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2020 Ford Transit Connect Review

Versatile and capable, the 2020 Ford Transit Connect is easier to maneuver and park than its larger stablemate, the Ford Transit. This makes both the Cargo Van and Passenger Wagon versions ideal for urban chores. As a people carrier, the Wagon provides a somewhat stiffer ride than a minivan but looks more butch and offers loads of cargo room. Ford ensured that even the entry-level XL trim of the Wagon and Van are nicely contented.

What’s New for 2020?

New for 2020, Ford Co-Pilot360 is standard on the Transit Connect XLT Cargo Van and the Transit Connect XLT and Titanium Passenger Wagon. It’s optional on the XL versions of both the Cargo Van and the Wagon. Features include blind spot alert with cross-traffic alert, lane-keeping assist and adaptive cruise control. Automatic head lamps and configurable daytime running lights are now standard on all trim levels, as well as rain-sensing windshield wipers. See the 2020 Ford Transit Connect models for sale near you

What We Like

  • Small and nimble package
  • Reasonably priced
  • Two wheelbase lengths for the Cargo Van
  • Suite of safety/driver-assist features standard on upper trims

What We Don’t

  • Lower trim levels are sparsely equipped
  • So-so fuel economy
  • No slide or recline function for the Wagon’s second-row seats

How Much?

$25,570-$27,995 (Cargo Van), $28,315-$33,505 (Passenger Van)

Fuel Economy

Ford provides a turbocharged 2.0-liter 4-cylinder engine with auto stop/start as the standard mill for the Transit. It generates 150 horsepower and 144 lb-ft of torque. It’s mated to a new 8-speed automatic transmission. All versions of the Transit Connect are front-wheel drive.

The Environmental Protection Agency estimates fuel consumption at 24 miles per gallon in the city, 27 mpg on the highway and 25 mpg in combined driving.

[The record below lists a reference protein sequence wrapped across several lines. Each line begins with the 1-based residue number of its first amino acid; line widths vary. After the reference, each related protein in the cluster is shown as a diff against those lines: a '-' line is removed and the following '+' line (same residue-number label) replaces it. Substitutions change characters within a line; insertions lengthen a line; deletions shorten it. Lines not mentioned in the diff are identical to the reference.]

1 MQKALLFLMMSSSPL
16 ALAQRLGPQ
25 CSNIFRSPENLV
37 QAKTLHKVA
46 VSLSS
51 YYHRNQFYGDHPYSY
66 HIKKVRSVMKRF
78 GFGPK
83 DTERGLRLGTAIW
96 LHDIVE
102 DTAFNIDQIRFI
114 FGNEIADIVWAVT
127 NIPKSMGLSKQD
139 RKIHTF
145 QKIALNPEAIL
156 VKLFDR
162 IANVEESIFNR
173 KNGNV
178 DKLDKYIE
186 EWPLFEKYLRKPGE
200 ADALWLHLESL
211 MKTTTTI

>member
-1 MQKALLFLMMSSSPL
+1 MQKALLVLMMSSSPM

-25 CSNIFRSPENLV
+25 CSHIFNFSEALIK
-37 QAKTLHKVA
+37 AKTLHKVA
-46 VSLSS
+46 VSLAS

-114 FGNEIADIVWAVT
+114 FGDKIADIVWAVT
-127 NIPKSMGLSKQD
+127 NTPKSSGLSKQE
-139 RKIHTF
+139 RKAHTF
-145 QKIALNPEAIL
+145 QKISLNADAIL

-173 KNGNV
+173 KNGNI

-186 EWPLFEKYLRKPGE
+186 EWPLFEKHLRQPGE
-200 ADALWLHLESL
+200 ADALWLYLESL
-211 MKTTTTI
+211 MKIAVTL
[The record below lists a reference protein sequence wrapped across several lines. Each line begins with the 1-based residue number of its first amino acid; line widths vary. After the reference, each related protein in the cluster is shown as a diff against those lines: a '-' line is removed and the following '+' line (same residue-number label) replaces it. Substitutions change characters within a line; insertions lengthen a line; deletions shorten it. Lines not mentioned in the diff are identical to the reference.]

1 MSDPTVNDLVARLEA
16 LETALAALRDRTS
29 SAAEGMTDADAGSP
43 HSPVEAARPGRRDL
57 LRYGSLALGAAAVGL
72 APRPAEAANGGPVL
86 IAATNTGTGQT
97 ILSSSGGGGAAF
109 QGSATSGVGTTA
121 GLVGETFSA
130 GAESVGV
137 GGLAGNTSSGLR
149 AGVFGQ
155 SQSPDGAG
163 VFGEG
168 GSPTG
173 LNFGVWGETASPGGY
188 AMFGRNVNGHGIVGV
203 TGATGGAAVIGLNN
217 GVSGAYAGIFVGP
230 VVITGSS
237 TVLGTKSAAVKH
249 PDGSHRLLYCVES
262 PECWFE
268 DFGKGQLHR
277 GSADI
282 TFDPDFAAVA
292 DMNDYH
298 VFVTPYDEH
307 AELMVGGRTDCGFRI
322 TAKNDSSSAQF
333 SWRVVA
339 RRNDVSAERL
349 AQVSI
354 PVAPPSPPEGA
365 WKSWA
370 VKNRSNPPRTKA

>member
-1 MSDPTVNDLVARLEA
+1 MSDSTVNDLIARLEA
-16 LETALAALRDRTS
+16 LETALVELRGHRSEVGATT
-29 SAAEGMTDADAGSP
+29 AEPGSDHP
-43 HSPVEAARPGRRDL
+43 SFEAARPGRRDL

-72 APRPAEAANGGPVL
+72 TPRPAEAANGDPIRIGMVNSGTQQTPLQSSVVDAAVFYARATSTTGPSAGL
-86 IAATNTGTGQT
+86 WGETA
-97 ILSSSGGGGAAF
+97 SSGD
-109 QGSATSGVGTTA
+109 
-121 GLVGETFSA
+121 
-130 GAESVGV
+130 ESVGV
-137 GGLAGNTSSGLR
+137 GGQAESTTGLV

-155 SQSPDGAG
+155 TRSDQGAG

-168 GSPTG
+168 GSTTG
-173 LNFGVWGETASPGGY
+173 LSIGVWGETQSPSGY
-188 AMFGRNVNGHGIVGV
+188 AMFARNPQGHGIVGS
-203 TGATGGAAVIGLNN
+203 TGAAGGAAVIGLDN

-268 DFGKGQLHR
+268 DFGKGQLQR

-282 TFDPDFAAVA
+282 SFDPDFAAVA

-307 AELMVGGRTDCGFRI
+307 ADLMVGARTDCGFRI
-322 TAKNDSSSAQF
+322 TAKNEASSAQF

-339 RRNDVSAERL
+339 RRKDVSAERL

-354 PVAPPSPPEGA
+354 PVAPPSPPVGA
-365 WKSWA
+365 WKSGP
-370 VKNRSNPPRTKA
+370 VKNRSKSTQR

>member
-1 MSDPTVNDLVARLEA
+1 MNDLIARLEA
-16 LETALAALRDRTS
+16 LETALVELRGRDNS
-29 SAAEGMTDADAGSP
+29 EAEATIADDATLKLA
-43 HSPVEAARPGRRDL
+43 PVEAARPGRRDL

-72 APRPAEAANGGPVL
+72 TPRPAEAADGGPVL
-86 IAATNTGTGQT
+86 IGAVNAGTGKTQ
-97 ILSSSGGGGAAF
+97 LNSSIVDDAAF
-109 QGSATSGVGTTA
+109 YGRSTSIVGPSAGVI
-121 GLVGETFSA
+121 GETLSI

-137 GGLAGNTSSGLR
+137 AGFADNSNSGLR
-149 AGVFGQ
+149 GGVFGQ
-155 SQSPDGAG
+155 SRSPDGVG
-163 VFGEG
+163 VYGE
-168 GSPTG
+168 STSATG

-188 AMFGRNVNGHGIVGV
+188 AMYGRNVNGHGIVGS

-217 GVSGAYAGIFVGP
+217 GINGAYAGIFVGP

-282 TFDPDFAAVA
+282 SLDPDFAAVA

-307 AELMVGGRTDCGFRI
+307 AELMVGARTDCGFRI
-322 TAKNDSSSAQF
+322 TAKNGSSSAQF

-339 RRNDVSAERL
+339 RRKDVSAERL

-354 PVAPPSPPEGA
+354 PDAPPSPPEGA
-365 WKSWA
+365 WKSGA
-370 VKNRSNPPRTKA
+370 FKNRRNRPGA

Standard Features & Options

The 2020 Ford Transit Connect Van and Wagon are versions of the same vehicle. The Wagon is a passenger vehicle based on the Cargo Van, but with full windows all around, dual sliding side doors and a choice of rear cargo doors (that open 180 degrees) or a tailgate. Ford offers it in only the long-wheelbase (120.6-in) configuration with three rows of seating for up to seven. Both the second-row and third-row seats fold flat and can be removed. The Wagon comes in XL, XLT and Titanium grades.

The Cargo Van comes in two wheelbases: regular wheelbase at 104.8 inches and extended wheelbase 120.6 inches. Both seat two. The extended-wheelbase version is a $1,000 upcharge from the regular wheelbase. Ford offers both wheelbases in XL and XLT trims.

All pricing includes the $1,295 factory delivery charge.

The XL’s (Cargo Van $25,570, Passenger Wagon $28,315) standard equipment includes 16-in steel wheels, six airbags, hill-start assist, remote keyless entry, rain-sensing wipers, cruise control, power windows, a fold-flat front passenger seat, vinyl upholstery and floor covering, a tilt-and-telescopic steering wheel, configurable daytime running lights, auto on/off headlights, a capless fuel filler, two 12-volt outlets, FordPass Connect with 4G LTE Wi-Fi hot spot capability, Bluetooth connectivity, Precollision Assist with emergency braking, a rearview camera and a 4-speaker audio system with a 4.2-in display and an auxiliary input. In addition to this standard equipment, the Wagon adds front dual-zone auto climate control, seating for six, rear manual climate controls, rear parking sensors, integrated spotter mirrors and a center console with 110-volt power point.

The XLT (Cargo Van $27,995, Passenger Wagon $30,430) has power-heated/power-folding outboard mirrors, fog lights, Ford MyKey with programmable usage restrictions, a center console (Cargo Van), cloth upholstery, a 6-way manually adjustable driver’s seat, SYNC 3 with a 6.5-in touchscreen, satellite radio capability, Apple CarPlay, Android Auto, wireless phone charging, voice control, a rearview camera and Co-Pilot360 with blind spot alert, cross-traffic alert, lane-keeping assist and adaptive cruise control. To add to this, the Wagon also gets carpeted floor covering, an upgraded center console and six audio speakers.